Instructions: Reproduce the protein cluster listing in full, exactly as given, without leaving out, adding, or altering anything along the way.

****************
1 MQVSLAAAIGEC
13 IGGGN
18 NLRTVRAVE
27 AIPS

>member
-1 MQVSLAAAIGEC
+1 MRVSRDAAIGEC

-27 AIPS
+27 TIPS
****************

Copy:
1 MQVSLAAAIGEC
13 IGGGN
18 NLRTVRAVE
27 AIPS

>member
-1 MQVSLAAAIGEC
+1 MRVSRDAAIGEC

-27 AIPS
+27 TIPS